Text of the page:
How enforceable is your pre 1 April 2013 CFA?
No doubt there was a significant amount of solicitors who rushed to sign their Client’s to CFA/CCFA before the implementation of LASPO in April 2013. The main reason for the rush was to protect the Client’s ability to recover additional liabilities from the losing party at the end of the litigation. But was there any risk to this strategy?
A recent County Court judgment in the case of Choudhury (by his litigation friend) v Markerstudy (12th January 2017) provides paying parties with an opportunity to dispute the enforceability of any CFA/CCFA entered into just before or after 1 April 2013 if it can be proven that litigation services were not provided prior to 1 April 2013. This of course raises grave concerns to receiving parties.
The case of Choudhury (by his litigation friend) v Markerstudy (12th January 2017) came before DJ Wildsmith at York County Court by way of an appeal against the decision reached on the question of the enforceability of the CCFA during the provisional assessment.
The Claimant was acting on behalf of a child represented by a litigation friend following an accident on 12 March 2013 during which the child sustained some injury. The main action was resolved in the sum of £1,050. The approval hearing took place in January 2015.
The Claimant’s solicitor had entered into a CCFA with the Claimant's insurer dated 19 December 2011. Following the Claimant's accident on 12 March 2013 she received indemnity under the CCFA but did not become bound by the terms of the CCFA until the terms of business were returned on1 April 2013.
The Defendant raised an issue as to whether the CCFA was enforceable as, it considered that the terms of the document did not comply with LASPO that came into force on 1 April 2013. The Defendant argued that the Claimant's CCFA was drawn under the old regime and was no longer recognised under the regime post 1 April 2013 which made the CCFA unenforceable.
In return the Claimant relied on the Section 44.6 of LASPO 2012 which states:
(6)The amendment made by subsection (4) does not prevent a costs order including provision in relation to a success fee payable by a person (“P”) under a conditional fee agreement entered into before the day on which that subsection comes into force (“the commencement day”) if—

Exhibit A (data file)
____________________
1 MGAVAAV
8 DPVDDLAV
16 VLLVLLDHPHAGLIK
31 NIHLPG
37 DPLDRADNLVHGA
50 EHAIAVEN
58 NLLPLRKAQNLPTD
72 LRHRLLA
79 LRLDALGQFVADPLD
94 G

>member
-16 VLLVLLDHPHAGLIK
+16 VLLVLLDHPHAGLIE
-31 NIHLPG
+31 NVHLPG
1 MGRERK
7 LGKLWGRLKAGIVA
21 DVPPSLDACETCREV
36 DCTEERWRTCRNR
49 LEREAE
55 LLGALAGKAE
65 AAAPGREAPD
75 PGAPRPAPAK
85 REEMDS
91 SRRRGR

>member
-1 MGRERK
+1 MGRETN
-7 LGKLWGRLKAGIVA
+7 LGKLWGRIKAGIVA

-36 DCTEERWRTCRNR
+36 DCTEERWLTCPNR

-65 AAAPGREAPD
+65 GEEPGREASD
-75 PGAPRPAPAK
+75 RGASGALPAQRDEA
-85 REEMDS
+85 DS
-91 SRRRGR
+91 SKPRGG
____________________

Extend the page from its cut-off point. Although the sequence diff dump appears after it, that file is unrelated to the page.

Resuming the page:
(a) the agreement was entered into specifically for the purposes of the provision to P of advocacy or litigation services in connection with the matter that is the subject of the proceedings in which the costs order is made, or
(b) advocacy or litigation services were provided to P under the agreement in connection with that matter before the commencement day.
In simple words the provision above allows recovery of the success fee under a CFA/ CCFA entered into on or after 1 April 2013 as long as advocacy or litigation services were provided to the Client prior to 1 April 2013. The Claimant argued that they had provided legal services to their Client before the CCFA was entered into and prior to 1 April 2013.
The Claimant's CCFA was found to be unenforceable
DJ Wildsmith examined the work undertaken by the Claimant before 1 April 2013 and decided that, although the definition of “litigation services” was wide, a routine telephone call and two letters sent to the Client in respect of client care could not establish that litigation services had been provided to the Client. In addition DJ Wildsmith noted that the work solely related to funding and would have been a matter for a challenge in any event.
In the circumstances it was found that the agreement entered into on 1 April 2013 fell foul of the provisions of LASPO 2012 and therefore the CCFA was unenforceable. This of course meant that the Claimant’s costs were assessed at nil.
The decision above was only made at a County Court level which means that it is not binding. This being said this is an important decision which should not be lightly dismissed as it could be persuasive in other cases. I personally believe that the issue of enforceability of the pre- LASPO 2012 CFA/CCFA is an important one and it is only a matter of time until we see a case on this particular issue being decided at the Court of Appeal.